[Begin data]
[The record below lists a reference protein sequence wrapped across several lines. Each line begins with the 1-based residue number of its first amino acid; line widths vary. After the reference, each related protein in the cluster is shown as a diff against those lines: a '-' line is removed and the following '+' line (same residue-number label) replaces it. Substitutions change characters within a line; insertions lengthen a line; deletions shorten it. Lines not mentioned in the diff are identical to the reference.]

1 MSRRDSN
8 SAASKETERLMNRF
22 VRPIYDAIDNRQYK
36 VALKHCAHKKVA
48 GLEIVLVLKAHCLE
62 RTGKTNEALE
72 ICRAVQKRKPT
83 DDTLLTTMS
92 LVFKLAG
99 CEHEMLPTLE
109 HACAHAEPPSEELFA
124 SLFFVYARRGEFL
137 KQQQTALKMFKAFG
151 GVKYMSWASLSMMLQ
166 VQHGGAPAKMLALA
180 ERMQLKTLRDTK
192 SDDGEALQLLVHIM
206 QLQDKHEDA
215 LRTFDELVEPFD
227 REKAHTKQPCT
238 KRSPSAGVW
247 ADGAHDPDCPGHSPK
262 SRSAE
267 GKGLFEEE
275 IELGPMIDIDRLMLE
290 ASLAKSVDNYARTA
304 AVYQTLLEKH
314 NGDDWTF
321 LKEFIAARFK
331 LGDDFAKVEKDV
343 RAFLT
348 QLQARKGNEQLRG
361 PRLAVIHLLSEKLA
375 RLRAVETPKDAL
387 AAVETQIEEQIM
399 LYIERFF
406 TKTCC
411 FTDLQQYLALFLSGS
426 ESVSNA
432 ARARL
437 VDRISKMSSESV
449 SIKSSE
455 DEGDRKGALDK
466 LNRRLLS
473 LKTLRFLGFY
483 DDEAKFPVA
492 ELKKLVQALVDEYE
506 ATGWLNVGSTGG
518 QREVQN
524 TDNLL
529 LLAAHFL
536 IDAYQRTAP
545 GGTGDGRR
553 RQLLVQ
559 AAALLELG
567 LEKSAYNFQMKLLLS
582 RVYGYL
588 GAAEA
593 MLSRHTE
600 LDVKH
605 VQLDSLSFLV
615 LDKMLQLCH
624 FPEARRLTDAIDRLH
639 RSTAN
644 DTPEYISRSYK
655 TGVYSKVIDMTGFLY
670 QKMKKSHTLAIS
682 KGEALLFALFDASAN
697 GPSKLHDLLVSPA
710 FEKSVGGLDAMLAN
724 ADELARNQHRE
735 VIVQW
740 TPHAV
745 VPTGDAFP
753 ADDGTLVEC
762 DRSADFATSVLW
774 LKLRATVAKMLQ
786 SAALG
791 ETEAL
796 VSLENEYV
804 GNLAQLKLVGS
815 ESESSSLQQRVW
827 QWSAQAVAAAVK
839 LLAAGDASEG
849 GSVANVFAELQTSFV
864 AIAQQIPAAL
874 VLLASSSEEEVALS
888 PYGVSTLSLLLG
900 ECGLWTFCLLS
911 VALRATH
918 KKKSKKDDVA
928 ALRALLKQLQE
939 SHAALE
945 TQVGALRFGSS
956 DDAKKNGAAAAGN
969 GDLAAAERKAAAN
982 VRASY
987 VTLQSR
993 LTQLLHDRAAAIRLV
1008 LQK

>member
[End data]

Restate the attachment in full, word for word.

[The record below lists a reference protein sequence wrapped across several lines. Each line begins with the 1-based residue number of its first amino acid; line widths vary. After the reference, each related protein in the cluster is shown as a diff against those lines: a '-' line is removed and the following '+' line (same residue-number label) replaces it. Substitutions change characters within a line; insertions lengthen a line; deletions shorten it. Lines not mentioned in the diff are identical to the reference.]

1 MSRRDSN
8 SAASKETERLMNRF
22 VRPIYDAIDNRQYK
36 VALKHCAHKKVA
48 GLEIVLVLKAHCLE
62 RTGKTNEALE
72 ICRAVQKRKPT
83 DDTLLTTMS
92 LVFKLAG
99 CEHEMLPTLE
109 HACAHAEPPSEELFA
124 SLFFVYARRGEFL
137 KQQQTALKMFKAFG
151 GVKYMSWASLSMMLQ
166 VQHGGAPAKMLALA
180 ERMQLKTLRDTK
192 SDDGEALQLLVHIM
206 QLQDKHEDA
215 LRTFDELVEPFD
227 REKAHTKQPCT
238 KRSPSAGVW
247 ADGAHDPDCPGHSPK
262 SRSAE
267 GKGLFEEE
275 IELGPMIDIDRLMLE
290 ASLAKSVDNYARTA
304 AVYQTLLEKH
314 NGDDWTF
321 LKEFIAARFK
331 LGDDFAKVEKDV
343 RAFLT
348 QLQARKGNEQLRG
361 PRLAVIHLLSEKLA
375 RLRAVETPKDAL
387 AAVETQIEEQIM
399 LYIERFF
406 TKTCC
411 FTDLQQYLALFLSGS
426 ESVSNA
432 ARARL
437 VDRISKMSSESV
449 SIKSSE
455 DEGDRKGALDK
466 LNRRLLS
473 LKTLRFLGFY
483 DDEAKFPVA
492 ELKKLVQALVDEYE
506 ATGWLNVGSTGG
518 QREVQN
524 TDNLL
529 LLAAHFL
536 IDAYQRTAP
545 GGTGDGRR
553 RQLLVQ
559 AAALLELG
567 LEKSAYNFQMKLLLS
582 RVYGYL
588 GAAEA
593 MLSRHTE
600 LDVKH
605 VQLDSLSFLV
615 LDKMLQLCH
624 FPEARRLTDAIDRLH
639 RSTAN
644 DTPEYISRSYK
655 TGVYSKVIDMTGFLY
670 QKMKKSHTLAIS
682 KGEALLFALFDASAN
697 GPSKLHDLLVSPA
710 FEKSVGGLDAMLAN
724 ADELARNQHRE
735 VIVQW
740 TPHAV
745 VPTGDAFP
753 ADDGTLVEC
762 DRSADFATSVLW
774 LKLRATVAKMLQ
786 SAALG
791 ETEAL
796 VSLENEYV
804 GNLAQLKLVGS
815 ESESSSLQQRVW
827 QWSAQAVAAAVK
839 LLAAGDASEG
849 GSVANVFAELQTSFV
864 AIAQQIPAAL
874 VLLASSSEEEVALS
888 PYGVSTLSLLLG
900 ECGLWTFCLLS
911 VALRATH
918 KKKSKKDDVA
928 ALRALLKQLQE
939 SHAALE
945 TQVGALRFGSS
956 DDAKKNGAAAAGN
969 GDLAAAERKAAAN
982 VRASY
987 VTLQSR
993 LTQLLHDRAAAIRLV
1008 LQK

>member